I find it difficult to equate some of the 'love story' suggestions here, in particular, that referred to in 'Wuthering Heights', set in an area of the country with which I am very familiar, as being 'love' in a true sense.
In fact, it probably is difficult to write an 'interesting and gripping' novel based on real love. Writers know that a good novel, movie, and TV program has to involve a good deal of conflict. A good source of this stems from strong emotions such as jealousy. Writers of 'soaps' know this only too well and over indulge to the extreme.
Jealousy comes from insecurity, and/or over concern with self esteem, rather than a deep sincere, unselfish, love of another person. True love requires unquestioning understanding, and unhesitating forgiveness, if, and when necessary.
When novelists introduce such mediating factors, we find there is a large measure of 'conflict' if only within the mind of the offended parties. They have to struggle, and sometimes emerge as a metaphorical martyr to the cause, in their process of reconciliation of their 'love.' It is this 'inner conflict with which we 'sinners' can relate, and stimulates our emotions and interest.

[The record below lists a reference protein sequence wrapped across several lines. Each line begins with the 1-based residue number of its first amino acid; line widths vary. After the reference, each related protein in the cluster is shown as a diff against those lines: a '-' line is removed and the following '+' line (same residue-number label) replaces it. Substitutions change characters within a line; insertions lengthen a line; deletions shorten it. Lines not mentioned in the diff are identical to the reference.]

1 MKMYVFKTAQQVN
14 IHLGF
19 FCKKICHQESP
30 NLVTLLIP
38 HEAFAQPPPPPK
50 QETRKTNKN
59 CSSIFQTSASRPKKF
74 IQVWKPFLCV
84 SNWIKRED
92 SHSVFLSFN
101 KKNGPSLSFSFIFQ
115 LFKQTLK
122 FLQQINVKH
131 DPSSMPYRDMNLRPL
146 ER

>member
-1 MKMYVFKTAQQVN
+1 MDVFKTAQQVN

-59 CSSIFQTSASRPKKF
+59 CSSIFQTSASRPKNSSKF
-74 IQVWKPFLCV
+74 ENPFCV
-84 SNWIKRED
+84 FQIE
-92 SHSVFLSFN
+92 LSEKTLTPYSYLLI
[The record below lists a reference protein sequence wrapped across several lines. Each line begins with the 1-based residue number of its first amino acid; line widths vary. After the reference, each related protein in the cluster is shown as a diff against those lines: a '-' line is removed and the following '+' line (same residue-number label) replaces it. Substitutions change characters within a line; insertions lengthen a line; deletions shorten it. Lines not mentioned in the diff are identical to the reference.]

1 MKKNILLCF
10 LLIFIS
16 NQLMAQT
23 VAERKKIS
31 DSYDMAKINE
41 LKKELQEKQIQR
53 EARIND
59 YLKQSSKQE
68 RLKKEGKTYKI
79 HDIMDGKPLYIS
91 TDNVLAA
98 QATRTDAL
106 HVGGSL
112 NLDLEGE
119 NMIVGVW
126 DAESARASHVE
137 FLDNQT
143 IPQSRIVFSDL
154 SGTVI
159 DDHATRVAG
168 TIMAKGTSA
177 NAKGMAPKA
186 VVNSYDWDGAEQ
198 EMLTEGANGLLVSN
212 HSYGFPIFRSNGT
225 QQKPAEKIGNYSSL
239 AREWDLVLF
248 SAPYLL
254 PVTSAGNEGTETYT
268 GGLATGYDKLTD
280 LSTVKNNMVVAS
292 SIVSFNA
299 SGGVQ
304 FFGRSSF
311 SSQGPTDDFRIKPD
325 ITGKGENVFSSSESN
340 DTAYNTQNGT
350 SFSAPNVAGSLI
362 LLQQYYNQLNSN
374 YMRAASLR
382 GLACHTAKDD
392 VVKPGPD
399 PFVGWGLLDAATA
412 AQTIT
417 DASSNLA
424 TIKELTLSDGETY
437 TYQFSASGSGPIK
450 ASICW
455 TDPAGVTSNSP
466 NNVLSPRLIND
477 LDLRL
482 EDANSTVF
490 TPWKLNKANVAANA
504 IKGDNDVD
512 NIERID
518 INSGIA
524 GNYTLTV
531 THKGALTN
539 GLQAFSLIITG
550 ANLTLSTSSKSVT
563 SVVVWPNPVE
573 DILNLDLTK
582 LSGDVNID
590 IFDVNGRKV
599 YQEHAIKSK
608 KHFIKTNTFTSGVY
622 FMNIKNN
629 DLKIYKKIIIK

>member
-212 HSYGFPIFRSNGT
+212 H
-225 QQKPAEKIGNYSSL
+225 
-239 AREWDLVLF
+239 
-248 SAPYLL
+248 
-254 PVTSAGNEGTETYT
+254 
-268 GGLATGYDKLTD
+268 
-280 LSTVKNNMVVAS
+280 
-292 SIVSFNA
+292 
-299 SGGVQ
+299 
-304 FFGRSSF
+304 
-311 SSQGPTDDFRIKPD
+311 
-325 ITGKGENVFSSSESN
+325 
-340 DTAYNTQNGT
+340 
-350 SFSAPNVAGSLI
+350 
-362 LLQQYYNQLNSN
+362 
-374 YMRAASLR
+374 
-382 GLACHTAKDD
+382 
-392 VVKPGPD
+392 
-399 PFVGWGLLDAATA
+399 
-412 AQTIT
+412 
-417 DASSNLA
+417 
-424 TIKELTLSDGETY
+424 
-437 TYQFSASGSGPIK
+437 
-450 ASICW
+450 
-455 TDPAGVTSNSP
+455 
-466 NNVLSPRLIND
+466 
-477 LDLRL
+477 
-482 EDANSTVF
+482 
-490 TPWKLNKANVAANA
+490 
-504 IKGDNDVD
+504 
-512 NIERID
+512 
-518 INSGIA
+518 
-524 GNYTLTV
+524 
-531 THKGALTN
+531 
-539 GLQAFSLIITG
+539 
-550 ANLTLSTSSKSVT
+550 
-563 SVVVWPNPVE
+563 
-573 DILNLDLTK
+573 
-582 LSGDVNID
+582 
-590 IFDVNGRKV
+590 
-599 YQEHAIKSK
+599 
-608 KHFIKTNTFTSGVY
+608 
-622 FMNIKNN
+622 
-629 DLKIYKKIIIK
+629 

If we are honest, most of us can't really stand purity, and goodness, it makes us uncomfortable. But we are not really honest, and will refute that in the same way as we will always find an excuse for our misdemeanours.
When I have heard accounts of those rare marriages, especially these days for instance, of a couple who have brought up a 'loving' family through providing the right example to their children; a couple having reached old age and are still as happy, and comfortable with each other, as the day they took their vows, I have reflected that none would have made the best sellers list if their lives were recounted by no matter how famous an author.
But then, all this is just my simple opinion.